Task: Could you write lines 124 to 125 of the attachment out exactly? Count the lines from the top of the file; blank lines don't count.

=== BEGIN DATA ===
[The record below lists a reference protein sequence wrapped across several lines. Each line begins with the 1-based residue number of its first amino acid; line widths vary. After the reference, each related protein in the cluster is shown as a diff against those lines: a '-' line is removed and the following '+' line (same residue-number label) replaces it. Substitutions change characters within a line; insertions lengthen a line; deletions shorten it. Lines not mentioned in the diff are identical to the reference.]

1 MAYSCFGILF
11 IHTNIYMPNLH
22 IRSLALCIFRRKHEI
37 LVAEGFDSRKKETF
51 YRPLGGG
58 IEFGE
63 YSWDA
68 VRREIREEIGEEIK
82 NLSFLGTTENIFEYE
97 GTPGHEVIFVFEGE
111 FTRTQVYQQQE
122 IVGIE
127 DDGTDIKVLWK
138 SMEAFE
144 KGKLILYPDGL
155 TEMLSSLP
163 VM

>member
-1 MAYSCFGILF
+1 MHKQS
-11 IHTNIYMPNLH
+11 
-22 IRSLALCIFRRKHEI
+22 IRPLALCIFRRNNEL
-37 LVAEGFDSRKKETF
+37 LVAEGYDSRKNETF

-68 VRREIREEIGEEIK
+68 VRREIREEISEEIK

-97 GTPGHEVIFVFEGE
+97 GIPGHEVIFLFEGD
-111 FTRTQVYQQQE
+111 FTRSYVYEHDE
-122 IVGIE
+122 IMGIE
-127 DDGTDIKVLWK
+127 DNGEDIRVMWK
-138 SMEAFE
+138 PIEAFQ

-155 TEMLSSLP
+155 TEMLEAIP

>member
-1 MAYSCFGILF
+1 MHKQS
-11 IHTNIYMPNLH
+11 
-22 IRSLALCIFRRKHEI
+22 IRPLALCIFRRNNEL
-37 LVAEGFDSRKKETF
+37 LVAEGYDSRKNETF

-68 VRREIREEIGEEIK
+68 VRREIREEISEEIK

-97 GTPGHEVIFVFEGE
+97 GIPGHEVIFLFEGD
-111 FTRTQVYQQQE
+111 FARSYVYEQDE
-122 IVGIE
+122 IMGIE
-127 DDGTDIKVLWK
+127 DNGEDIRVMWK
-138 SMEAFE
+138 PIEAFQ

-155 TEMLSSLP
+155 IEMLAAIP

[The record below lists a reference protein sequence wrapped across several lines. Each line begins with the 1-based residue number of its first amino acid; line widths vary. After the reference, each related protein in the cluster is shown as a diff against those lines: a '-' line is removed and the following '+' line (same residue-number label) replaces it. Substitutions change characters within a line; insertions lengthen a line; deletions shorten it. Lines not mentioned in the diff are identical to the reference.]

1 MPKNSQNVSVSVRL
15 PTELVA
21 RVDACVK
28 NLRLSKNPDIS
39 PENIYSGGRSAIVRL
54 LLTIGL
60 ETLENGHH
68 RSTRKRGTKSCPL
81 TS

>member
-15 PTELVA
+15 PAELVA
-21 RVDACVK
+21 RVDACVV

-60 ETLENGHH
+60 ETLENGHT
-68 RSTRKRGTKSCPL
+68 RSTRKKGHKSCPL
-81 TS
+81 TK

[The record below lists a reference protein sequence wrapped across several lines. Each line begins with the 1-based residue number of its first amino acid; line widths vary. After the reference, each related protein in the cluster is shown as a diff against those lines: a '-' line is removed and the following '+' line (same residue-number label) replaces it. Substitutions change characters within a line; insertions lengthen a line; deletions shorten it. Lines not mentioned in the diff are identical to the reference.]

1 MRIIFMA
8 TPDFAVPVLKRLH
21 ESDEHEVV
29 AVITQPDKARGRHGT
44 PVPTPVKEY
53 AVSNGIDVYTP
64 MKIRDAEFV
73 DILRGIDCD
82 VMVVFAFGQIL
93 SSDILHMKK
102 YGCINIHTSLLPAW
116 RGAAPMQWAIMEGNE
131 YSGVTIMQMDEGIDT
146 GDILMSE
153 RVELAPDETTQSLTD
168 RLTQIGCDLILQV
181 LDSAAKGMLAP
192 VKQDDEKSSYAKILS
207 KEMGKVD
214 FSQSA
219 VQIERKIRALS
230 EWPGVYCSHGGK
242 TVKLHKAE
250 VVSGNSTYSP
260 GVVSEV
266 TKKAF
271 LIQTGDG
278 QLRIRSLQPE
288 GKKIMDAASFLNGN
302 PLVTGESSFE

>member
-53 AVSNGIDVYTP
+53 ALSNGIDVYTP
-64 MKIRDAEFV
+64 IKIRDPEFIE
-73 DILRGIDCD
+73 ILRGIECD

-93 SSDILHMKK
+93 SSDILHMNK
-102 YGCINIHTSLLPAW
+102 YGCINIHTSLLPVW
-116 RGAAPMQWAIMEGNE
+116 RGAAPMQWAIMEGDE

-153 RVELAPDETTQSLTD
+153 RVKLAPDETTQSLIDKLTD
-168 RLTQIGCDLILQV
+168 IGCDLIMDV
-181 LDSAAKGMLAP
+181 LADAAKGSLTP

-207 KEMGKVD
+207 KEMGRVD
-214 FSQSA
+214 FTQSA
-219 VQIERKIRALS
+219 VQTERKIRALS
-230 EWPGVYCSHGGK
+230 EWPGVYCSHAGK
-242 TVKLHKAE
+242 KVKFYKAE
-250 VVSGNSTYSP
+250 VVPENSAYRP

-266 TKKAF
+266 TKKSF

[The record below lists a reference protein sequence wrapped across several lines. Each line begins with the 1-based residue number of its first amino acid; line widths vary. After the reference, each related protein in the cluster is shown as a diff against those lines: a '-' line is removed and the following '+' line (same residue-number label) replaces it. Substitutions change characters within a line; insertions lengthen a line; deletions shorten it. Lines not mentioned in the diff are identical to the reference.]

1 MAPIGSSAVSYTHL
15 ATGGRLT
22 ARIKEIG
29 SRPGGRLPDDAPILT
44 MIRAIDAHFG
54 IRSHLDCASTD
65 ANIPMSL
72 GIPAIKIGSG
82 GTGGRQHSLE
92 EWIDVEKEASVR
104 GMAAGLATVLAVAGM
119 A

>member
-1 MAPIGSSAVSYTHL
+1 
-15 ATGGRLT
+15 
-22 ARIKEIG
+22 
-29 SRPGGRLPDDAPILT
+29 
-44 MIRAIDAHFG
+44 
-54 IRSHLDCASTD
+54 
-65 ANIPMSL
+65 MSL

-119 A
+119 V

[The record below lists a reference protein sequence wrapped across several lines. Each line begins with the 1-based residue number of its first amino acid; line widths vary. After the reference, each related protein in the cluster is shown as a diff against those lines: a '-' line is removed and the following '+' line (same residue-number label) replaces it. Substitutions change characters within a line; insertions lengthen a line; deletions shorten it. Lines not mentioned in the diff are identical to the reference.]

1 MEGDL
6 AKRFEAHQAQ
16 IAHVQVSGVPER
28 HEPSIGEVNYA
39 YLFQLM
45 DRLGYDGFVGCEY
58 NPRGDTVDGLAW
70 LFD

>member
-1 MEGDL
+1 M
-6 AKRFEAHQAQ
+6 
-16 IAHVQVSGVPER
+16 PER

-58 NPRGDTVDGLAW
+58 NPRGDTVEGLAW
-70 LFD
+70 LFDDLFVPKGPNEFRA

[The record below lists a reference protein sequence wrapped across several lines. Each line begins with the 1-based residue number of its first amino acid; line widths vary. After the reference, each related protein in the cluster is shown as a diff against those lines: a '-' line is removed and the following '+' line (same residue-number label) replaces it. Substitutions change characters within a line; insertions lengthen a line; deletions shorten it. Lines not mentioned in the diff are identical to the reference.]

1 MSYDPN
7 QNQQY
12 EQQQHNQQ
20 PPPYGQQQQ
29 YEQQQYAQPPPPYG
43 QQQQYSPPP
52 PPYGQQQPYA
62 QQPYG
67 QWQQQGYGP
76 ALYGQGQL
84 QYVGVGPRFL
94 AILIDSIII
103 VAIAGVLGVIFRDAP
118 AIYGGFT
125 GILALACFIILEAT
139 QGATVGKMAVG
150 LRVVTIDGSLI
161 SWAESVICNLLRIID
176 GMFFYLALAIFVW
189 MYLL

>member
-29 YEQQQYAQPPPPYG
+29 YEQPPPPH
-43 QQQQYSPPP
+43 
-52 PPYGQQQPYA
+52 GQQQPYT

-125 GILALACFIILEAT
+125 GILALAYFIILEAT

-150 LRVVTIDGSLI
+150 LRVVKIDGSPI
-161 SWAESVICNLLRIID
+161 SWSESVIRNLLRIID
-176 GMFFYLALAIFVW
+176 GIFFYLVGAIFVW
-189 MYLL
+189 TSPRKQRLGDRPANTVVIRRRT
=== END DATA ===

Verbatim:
-93 SSDILHMKK
+93 SSDILHMNK